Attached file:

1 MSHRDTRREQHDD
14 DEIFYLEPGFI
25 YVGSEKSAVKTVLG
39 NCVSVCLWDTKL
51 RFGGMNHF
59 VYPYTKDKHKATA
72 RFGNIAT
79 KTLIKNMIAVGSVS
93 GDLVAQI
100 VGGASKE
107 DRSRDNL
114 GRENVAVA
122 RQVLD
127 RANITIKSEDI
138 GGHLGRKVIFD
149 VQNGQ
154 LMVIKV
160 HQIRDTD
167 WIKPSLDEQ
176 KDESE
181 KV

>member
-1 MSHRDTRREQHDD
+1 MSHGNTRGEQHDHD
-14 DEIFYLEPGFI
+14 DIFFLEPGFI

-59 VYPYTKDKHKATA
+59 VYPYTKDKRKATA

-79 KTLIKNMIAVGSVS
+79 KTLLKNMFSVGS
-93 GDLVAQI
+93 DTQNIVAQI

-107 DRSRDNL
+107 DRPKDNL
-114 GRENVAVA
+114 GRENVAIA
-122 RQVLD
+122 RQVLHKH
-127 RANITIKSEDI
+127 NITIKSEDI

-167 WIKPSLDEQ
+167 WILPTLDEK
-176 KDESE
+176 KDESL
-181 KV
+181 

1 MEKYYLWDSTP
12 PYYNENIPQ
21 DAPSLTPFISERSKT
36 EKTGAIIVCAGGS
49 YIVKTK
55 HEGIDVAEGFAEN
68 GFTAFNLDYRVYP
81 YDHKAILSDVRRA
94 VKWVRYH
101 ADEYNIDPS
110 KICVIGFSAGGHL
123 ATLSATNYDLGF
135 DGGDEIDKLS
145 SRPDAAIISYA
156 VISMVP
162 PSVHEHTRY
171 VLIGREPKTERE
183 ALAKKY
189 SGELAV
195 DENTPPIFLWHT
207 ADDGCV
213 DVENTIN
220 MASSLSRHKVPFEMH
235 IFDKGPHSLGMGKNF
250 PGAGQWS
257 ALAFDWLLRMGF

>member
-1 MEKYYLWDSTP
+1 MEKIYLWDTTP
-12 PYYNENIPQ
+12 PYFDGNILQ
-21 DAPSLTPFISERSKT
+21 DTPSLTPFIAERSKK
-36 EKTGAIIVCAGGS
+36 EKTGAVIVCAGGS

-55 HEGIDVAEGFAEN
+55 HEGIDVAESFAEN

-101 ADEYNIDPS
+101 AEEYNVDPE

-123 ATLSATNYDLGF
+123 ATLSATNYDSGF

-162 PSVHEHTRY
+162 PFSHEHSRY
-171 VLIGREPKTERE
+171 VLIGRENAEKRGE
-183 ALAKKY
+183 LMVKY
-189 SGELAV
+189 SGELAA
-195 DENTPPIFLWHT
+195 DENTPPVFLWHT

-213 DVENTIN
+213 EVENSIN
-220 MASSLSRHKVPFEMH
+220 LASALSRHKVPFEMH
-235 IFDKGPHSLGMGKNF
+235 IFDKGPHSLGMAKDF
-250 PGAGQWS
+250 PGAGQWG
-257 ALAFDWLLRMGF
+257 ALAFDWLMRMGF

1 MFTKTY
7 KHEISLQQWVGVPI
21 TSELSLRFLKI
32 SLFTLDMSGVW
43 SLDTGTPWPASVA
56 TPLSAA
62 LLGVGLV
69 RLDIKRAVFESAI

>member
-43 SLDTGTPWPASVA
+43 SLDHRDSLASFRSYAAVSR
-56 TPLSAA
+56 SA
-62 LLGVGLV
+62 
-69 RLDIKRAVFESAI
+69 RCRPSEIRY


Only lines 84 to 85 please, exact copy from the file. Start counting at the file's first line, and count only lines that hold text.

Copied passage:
-101 ADEYNIDPS
+101 AEEYNVDPE